Dog Bite Prevention
They may be man’s best friend, but any dog can bite under stressful situations.
June 6th, 2016 by: Misty Miloto
Even though National Dog Bite Prevention Week was in May, it’s never too late to learn some tips on how to avoid a bite. According to the American Veterinary Medical Foundation, more than 4.5 million people in the United States are bitten by dogs each year. Here are a few top dog bite prevention tips from Erin Askeland, seasoned dog training and behavior expert at Camp Bow Wow.
1. Know how to identify and manage key warning signs.
- Lip Licking, Yawning, Wide Eyes and Spiked Fur If a dog is being hugged, tugged on, etc., and begins to emit these warning signs, this is a clear indicator that he/she is now stressed.
- Growling and Snapping Never try to get a dog to stop growling; we want it to growl, as it lets us know that he/she is uncomfortable. If a dog gets in trouble for growling, it will stop and can immediately go to biting.
- A Stiff Wagging Tail A dog that is experiencing stress will wag its tail in a stiff manner (a telltale warning sign that it might bite). Look out for a tail that is pointed high and moves even more quickly back and forth.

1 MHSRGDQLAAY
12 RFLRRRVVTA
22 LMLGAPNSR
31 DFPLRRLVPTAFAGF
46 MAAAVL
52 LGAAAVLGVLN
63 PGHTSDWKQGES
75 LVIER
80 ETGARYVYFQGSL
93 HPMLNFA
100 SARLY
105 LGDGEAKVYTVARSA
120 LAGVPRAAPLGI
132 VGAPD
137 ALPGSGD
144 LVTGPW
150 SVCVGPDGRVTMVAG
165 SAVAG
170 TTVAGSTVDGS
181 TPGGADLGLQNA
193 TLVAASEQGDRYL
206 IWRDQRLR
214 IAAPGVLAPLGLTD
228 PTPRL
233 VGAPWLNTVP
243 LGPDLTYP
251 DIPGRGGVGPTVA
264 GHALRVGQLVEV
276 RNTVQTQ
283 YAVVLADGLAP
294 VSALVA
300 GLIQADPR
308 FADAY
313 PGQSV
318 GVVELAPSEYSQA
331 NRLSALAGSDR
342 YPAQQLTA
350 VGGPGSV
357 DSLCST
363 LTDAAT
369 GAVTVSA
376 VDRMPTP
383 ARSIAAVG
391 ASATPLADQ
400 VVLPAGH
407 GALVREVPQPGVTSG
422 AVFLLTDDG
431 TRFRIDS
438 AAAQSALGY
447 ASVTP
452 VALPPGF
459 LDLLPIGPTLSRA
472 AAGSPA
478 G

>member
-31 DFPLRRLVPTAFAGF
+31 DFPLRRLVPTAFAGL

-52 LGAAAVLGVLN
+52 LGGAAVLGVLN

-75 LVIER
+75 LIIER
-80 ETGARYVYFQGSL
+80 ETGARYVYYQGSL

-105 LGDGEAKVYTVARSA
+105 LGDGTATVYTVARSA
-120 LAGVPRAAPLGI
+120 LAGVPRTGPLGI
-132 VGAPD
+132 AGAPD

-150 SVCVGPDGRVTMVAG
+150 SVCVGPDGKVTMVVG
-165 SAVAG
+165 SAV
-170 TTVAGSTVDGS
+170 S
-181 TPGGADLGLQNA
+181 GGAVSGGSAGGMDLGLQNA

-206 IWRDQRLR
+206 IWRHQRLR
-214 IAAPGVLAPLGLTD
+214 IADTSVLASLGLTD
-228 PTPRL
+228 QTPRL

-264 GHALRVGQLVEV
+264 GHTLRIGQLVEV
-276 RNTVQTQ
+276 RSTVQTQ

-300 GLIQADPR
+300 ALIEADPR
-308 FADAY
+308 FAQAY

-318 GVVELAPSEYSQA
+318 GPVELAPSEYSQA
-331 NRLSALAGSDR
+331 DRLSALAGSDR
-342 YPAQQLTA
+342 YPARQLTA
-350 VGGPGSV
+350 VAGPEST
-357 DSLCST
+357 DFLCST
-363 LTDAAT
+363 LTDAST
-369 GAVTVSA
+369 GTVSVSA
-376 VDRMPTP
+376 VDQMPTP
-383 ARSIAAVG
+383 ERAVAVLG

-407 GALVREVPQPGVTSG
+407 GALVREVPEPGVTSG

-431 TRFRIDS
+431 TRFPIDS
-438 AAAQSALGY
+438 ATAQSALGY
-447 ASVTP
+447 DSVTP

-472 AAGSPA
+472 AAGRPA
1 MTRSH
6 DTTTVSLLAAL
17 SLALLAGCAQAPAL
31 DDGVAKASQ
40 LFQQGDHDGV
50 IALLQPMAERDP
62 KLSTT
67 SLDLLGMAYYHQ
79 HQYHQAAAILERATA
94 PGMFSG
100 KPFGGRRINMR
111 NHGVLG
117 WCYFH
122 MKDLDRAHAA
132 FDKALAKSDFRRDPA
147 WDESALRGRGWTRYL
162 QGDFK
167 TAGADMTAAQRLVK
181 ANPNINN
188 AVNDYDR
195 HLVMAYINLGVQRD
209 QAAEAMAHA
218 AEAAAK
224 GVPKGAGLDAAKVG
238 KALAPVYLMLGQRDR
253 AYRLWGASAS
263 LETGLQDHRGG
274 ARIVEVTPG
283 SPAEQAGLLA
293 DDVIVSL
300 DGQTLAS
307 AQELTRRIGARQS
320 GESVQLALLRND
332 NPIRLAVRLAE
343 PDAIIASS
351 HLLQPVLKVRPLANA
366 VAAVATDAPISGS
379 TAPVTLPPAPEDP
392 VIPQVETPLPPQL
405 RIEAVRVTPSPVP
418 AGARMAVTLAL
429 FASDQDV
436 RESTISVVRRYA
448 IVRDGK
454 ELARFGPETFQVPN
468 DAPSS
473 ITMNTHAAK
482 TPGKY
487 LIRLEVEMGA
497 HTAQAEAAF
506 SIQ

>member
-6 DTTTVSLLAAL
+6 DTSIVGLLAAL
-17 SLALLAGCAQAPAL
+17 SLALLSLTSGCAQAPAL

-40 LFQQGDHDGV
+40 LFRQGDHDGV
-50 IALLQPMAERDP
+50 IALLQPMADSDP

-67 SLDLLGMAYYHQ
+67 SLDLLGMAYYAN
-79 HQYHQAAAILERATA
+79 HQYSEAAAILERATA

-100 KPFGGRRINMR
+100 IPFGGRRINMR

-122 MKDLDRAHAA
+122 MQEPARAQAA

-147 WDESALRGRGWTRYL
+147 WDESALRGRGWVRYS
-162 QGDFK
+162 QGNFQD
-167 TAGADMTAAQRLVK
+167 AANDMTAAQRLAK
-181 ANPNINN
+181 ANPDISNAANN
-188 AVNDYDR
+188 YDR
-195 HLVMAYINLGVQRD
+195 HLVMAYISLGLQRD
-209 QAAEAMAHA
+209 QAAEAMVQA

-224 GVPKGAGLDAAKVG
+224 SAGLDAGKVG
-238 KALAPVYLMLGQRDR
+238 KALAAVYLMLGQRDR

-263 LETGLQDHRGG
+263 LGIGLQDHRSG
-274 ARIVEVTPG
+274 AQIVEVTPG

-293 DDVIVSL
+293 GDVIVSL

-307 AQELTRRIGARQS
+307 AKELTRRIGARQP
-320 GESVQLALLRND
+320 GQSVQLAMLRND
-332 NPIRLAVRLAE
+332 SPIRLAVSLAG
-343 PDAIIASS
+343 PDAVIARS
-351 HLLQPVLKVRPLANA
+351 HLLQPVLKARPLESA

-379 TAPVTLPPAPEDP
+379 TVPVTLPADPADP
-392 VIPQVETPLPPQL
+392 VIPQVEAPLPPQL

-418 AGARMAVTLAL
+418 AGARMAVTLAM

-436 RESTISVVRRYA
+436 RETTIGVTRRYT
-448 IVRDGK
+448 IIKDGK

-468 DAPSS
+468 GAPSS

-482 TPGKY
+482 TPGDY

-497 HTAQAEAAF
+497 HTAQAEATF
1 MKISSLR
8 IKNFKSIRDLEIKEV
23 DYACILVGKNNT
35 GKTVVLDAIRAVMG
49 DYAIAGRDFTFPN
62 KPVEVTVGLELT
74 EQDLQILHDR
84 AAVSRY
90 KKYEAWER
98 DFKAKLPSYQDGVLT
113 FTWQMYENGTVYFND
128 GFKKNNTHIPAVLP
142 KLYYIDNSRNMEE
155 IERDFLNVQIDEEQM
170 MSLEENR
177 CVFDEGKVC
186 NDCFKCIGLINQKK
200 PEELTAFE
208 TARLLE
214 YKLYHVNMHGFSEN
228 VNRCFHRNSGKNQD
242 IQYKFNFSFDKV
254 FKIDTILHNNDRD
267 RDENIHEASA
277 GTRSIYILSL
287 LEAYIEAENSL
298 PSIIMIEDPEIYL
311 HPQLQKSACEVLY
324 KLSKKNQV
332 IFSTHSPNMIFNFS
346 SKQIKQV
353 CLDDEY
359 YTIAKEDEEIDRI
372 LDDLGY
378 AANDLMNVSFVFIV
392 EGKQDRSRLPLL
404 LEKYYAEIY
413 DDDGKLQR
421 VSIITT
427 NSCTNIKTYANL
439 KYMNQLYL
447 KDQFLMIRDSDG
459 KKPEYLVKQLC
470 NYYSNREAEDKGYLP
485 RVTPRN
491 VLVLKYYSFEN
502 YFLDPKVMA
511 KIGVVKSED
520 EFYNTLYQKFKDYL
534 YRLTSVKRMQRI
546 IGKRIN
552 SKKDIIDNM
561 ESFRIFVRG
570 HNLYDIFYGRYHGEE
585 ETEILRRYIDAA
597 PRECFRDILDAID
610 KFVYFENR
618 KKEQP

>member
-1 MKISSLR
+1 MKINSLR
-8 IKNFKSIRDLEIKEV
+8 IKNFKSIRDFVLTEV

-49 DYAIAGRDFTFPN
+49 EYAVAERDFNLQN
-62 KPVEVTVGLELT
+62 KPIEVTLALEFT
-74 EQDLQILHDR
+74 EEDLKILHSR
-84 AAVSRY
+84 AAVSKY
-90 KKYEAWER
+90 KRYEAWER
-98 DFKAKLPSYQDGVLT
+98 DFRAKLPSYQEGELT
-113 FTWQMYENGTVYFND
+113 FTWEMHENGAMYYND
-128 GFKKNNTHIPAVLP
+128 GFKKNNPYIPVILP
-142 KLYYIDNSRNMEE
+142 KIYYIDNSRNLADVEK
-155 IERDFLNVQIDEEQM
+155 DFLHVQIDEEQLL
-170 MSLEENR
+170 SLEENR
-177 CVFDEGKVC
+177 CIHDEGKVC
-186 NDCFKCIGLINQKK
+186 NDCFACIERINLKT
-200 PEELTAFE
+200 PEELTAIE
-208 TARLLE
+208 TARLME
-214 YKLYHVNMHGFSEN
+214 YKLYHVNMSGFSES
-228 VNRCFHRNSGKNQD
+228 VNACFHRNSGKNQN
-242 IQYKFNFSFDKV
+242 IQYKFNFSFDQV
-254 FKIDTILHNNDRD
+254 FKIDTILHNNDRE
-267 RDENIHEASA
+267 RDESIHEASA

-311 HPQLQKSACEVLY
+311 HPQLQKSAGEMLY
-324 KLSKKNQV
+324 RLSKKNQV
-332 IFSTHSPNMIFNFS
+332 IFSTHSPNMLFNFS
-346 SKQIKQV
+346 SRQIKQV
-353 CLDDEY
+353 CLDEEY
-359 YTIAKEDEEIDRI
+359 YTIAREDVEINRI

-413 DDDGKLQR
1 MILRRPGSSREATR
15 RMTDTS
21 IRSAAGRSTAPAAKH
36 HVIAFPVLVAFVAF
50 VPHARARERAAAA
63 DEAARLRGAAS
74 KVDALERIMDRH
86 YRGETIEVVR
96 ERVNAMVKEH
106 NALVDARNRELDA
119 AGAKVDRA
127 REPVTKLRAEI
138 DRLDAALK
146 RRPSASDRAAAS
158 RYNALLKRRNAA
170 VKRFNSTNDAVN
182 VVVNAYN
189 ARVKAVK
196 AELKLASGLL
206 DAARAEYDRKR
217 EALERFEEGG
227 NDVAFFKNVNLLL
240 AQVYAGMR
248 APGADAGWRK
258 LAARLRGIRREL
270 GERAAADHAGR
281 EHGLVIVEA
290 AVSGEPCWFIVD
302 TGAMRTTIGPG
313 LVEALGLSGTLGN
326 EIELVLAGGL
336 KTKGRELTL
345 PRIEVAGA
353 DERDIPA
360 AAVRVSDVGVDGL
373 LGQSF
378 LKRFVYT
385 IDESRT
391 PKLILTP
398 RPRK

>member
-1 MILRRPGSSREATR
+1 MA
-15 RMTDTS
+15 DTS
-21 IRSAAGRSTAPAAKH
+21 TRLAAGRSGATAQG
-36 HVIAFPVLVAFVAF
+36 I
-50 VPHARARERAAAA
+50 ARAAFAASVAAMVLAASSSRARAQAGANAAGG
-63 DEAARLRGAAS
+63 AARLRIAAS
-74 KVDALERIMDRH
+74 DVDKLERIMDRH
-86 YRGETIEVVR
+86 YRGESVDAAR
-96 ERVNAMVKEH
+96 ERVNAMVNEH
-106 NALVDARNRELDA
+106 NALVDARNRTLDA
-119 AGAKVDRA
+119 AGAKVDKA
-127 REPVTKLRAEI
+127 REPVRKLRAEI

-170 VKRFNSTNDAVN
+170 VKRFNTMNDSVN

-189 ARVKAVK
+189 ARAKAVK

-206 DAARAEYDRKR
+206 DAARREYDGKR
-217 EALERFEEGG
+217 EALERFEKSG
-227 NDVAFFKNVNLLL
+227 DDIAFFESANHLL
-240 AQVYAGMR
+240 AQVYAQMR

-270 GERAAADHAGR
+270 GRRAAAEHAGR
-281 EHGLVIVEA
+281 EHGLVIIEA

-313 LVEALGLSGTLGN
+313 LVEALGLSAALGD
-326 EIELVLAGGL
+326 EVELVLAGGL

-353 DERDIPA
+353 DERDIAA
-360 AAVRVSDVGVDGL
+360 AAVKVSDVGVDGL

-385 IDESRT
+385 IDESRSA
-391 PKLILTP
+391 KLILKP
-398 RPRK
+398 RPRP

- Averting Their Gaze Avoidance behavior indicates that the dog is not comfortable with the particular situation.
- Cowering or Tail Tucking This behavior indicates that a dog is fearful. It doesn’t mean the dog will bite, but could if the dog’s fear continues to increase.
- Backing Away or Hiding Whether the dog backs itself into a corner or tries to hide, this is a clear indication that the dog is uncomfortable and trying to escape. It is important to leave dogs that are exhibiting this behavior alone! Allow them to come to you.
2. Never leave a child under 10 years old alone with a dog. This rule must be enforced at all times, no matter how much you trust your four-legged friend. In most cases, children aren’t able to pick up on these warning signs that a dog may bite and can easily get hurt.
3. Always ask, “May I pet your dog?” If there is a dog you or your child wants to touch, ask the pet parent first so they can inform you as to whether or not their pet is comfortable with new people.
4. Never tie up your dog. Dogs that are chained-up in the backyard or any other area are more likely to bite because they can become protective of that particular territory. Also, never approach a dog who is tied up.
5. Never force any interaction on a dog. Hugs in particular are common sources of anxiety that humans love to inflict upon their own dogs. campbowwow.com